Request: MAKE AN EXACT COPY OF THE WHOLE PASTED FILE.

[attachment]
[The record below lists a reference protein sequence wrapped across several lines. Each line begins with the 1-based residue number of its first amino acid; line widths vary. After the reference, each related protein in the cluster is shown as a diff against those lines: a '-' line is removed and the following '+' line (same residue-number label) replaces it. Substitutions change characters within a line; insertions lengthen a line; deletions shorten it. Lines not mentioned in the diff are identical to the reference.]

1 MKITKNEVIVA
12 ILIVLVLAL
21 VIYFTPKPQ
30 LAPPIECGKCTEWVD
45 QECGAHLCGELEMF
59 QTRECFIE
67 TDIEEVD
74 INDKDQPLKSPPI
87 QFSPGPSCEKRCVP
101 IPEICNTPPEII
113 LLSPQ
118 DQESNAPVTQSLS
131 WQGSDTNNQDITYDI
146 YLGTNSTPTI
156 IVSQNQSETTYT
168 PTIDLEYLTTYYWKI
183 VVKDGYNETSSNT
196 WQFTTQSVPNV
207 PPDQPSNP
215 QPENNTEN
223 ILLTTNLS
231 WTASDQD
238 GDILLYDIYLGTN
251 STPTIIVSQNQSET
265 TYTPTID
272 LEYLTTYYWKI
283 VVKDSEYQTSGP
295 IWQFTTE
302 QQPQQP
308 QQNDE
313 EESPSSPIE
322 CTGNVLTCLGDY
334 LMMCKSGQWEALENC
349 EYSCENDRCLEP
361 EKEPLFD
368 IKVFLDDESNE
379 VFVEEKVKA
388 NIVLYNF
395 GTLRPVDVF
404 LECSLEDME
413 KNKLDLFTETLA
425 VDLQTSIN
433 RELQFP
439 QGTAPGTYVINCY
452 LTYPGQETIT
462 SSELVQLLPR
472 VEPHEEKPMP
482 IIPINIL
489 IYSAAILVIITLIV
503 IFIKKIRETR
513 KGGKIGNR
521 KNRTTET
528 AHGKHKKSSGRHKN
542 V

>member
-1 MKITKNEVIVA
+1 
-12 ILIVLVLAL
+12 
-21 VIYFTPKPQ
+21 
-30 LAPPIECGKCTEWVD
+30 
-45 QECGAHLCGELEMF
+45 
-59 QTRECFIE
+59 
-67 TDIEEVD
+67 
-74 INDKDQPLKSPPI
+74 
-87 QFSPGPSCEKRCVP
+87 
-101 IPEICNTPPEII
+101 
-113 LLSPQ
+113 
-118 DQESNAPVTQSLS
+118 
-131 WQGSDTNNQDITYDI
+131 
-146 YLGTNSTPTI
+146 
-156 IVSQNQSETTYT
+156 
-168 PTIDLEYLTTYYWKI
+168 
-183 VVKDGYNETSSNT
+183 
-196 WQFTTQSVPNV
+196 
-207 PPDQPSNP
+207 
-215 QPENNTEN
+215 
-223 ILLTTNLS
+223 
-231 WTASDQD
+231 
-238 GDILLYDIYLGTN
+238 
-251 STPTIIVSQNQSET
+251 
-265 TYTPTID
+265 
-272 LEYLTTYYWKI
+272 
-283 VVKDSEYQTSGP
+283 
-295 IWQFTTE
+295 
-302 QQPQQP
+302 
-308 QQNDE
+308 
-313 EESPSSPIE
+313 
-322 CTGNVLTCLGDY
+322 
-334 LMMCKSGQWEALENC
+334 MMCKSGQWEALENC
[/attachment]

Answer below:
[The record below lists a reference protein sequence wrapped across several lines. Each line begins with the 1-based residue number of its first amino acid; line widths vary. After the reference, each related protein in the cluster is shown as a diff against those lines: a '-' line is removed and the following '+' line (same residue-number label) replaces it. Substitutions change characters within a line; insertions lengthen a line; deletions shorten it. Lines not mentioned in the diff are identical to the reference.]

1 MKITKNEVIVA
12 ILIVLVLAL
21 VIYFTPKPQ
30 LAPPIECGKCTEWVD
45 QECGAHLCGELEMF
59 QTRECFIE
67 TDIEEVD
74 INDKDQPLKSPPI
87 QFSPGPSCEKRCVP
101 IPEICNTPPEII
113 LLSPQ
118 DQESNAPVTQSLS
131 WQGSDTNNQDITYDI
146 YLGTNSTPTI
156 IVSQNQSETTYT
168 PTIDLEYLTTYYWKI
183 VVKDGYNETSSNT
196 WQFTTQSVPNV
207 PPDQPSNP
215 QPENNTEN
223 ILLTTNLS
231 WTASDQD
238 GDILLYDIYLGTN
251 STPTIIVSQNQSET
265 TYTPTID
272 LEYLTTYYWKI
283 VVKDSEYQTSGP
295 IWQFTTE
302 QQPQQP
308 QQNDE
313 EESPSSPIE
322 CTGNVLTCLGDY
334 LMMCKSGQWEALENC
349 EYSCENDRCLEP
361 EKEPLFD
368 IKVFLDDESNE
379 VFVEEKVKA
388 NIVLYNF
395 GTLRPVDVF
404 LECSLEDME
413 KNKLDLFTETLA
425 VDLQTSIN
433 RELQFP
439 QGTAPGTYVINCY
452 LTYPGQETIT
462 SSELVQLLPR
472 VEPHEEKPMP
482 IIPINIL
489 IYSAAILVIITLIV
503 IFIKKIRETR
513 KGGKIGNR
521 KNRTTET
528 AHGKHKKSSGRHKN
542 V

>member
-1 MKITKNEVIVA
+1 
-12 ILIVLVLAL
+12 
-21 VIYFTPKPQ
+21 
-30 LAPPIECGKCTEWVD
+30 
-45 QECGAHLCGELEMF
+45 
-59 QTRECFIE
+59 
-67 TDIEEVD
+67 
-74 INDKDQPLKSPPI
+74 
-87 QFSPGPSCEKRCVP
+87 
-101 IPEICNTPPEII
+101 
-113 LLSPQ
+113 
-118 DQESNAPVTQSLS
+118 
-131 WQGSDTNNQDITYDI
+131 
-146 YLGTNSTPTI
+146 
-156 IVSQNQSETTYT
+156 
-168 PTIDLEYLTTYYWKI
+168 
-183 VVKDGYNETSSNT
+183 
-196 WQFTTQSVPNV
+196 
-207 PPDQPSNP
+207 
-215 QPENNTEN
+215 
-223 ILLTTNLS
+223 
-231 WTASDQD
+231 
-238 GDILLYDIYLGTN
+238 
-251 STPTIIVSQNQSET
+251 
-265 TYTPTID
+265 
-272 LEYLTTYYWKI
+272 
-283 VVKDSEYQTSGP
+283 
-295 IWQFTTE
+295 
-302 QQPQQP
+302 
-308 QQNDE
+308 
-313 EESPSSPIE
+313 
-322 CTGNVLTCLGDY
+322 
-334 LMMCKSGQWEALENC
+334 MMCKSGQWEALENC